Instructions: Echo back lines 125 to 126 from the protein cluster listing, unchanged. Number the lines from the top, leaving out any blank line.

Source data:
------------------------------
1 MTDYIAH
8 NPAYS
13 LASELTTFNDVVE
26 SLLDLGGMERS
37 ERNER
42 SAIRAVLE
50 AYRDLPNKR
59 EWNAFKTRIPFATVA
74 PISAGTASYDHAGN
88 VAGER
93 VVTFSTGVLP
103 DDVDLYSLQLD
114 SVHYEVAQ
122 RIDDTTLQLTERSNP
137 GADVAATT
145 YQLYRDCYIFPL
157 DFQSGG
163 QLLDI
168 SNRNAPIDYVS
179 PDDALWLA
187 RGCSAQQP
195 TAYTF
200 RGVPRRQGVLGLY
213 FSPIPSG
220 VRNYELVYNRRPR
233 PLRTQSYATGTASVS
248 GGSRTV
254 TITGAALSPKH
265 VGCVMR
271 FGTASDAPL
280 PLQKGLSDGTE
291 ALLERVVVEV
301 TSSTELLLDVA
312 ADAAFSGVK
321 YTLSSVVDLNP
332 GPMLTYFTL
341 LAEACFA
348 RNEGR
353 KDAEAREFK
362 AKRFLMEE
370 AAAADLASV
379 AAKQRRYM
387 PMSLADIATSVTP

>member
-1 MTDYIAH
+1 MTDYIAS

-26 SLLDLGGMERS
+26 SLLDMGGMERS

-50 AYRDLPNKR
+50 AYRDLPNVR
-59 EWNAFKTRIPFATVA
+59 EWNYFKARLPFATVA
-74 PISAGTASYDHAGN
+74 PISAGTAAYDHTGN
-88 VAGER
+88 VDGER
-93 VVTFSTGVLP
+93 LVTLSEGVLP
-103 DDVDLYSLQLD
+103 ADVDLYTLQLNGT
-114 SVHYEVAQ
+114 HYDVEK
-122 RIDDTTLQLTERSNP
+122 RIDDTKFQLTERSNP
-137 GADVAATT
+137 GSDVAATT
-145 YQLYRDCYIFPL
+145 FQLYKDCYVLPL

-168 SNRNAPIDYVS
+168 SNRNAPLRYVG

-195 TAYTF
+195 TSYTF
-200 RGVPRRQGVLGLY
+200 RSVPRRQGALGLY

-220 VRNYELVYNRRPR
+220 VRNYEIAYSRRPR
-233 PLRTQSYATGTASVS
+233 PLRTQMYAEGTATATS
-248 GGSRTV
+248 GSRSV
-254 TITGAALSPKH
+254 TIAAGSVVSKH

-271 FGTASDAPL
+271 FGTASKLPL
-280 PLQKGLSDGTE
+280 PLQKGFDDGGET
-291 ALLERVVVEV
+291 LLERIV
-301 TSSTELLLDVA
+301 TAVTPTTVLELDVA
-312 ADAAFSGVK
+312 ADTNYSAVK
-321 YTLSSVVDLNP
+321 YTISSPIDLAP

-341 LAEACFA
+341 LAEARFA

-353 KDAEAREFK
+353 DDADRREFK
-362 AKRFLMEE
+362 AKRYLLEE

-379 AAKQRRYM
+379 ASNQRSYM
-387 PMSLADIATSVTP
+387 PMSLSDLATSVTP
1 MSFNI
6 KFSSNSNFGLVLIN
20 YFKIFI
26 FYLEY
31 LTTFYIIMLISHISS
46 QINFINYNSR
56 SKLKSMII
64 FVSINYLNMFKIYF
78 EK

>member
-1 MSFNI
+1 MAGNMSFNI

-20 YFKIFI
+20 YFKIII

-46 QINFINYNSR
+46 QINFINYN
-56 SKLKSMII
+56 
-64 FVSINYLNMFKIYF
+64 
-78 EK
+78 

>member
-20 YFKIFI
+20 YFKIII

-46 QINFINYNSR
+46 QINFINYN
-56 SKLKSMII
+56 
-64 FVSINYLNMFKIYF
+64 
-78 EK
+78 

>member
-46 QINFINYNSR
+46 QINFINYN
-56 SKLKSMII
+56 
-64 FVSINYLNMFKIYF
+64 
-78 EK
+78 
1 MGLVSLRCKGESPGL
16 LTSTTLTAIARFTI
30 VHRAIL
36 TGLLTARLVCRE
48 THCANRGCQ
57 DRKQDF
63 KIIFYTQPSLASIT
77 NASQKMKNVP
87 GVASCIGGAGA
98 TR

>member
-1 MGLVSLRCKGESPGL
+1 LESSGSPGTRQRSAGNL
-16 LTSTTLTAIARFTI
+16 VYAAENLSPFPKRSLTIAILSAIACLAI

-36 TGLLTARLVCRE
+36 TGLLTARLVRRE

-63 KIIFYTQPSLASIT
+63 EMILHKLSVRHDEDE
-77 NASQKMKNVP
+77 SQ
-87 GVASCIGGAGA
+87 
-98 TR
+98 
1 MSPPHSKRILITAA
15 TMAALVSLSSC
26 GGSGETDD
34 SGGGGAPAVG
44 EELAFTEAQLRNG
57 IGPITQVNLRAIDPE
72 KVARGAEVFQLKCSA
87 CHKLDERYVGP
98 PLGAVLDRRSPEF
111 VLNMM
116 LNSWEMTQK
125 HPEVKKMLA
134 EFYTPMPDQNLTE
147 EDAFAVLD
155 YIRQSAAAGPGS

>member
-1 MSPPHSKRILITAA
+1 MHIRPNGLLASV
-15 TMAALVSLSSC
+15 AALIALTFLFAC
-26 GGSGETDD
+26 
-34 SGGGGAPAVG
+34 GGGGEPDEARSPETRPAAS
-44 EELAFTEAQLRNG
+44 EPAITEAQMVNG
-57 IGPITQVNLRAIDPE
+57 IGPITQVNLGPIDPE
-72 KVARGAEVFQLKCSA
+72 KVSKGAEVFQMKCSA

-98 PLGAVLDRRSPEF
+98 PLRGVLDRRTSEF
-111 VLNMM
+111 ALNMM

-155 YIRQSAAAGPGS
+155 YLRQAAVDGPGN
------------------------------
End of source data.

-78 EK
+78 